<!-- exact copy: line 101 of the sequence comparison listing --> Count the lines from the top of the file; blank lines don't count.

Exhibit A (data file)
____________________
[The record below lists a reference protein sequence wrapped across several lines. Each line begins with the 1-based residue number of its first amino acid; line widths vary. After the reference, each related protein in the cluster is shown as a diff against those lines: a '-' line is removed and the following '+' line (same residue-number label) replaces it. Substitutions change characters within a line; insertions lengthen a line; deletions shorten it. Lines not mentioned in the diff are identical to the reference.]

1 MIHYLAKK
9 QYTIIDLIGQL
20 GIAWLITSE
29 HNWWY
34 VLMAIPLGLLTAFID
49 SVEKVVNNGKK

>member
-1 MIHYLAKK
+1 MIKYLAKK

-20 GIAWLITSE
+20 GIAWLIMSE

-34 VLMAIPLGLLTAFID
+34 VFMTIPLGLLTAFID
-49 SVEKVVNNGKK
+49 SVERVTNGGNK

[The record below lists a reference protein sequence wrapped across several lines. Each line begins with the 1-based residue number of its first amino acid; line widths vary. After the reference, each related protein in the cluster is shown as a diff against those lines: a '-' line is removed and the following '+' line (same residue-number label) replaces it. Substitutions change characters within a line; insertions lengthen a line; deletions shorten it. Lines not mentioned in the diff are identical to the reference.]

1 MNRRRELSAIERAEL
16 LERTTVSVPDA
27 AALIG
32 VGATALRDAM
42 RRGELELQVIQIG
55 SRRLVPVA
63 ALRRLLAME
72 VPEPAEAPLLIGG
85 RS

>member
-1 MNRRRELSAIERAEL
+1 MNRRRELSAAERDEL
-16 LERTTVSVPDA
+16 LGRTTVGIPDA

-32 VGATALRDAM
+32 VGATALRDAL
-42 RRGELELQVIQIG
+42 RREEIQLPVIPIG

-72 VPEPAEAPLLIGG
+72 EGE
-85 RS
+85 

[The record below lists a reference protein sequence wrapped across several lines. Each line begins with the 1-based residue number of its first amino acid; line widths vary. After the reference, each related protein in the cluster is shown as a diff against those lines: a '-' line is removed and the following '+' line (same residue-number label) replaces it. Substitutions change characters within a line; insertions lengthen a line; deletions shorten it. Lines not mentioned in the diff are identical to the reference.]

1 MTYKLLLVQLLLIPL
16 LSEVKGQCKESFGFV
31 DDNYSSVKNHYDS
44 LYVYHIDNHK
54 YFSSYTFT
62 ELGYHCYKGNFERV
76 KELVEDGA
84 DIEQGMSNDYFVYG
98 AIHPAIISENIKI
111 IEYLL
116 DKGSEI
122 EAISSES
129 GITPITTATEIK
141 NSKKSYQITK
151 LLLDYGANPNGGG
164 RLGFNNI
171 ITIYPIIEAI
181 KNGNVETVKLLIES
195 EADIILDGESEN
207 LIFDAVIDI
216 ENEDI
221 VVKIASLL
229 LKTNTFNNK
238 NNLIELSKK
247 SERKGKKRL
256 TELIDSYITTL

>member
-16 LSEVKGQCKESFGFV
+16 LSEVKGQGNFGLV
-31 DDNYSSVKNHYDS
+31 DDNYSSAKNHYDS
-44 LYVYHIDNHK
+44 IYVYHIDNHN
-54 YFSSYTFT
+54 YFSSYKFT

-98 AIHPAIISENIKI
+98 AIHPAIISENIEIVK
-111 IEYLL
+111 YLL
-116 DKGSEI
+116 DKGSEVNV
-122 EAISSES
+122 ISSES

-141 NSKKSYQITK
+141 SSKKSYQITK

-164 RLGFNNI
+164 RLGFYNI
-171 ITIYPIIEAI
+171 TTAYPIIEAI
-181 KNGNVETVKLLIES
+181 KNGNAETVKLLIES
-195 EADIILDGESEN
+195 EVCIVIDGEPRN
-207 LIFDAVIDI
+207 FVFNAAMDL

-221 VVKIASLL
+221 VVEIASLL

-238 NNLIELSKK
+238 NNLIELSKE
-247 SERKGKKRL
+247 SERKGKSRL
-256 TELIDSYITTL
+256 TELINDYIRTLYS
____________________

+247 SERKGKSRL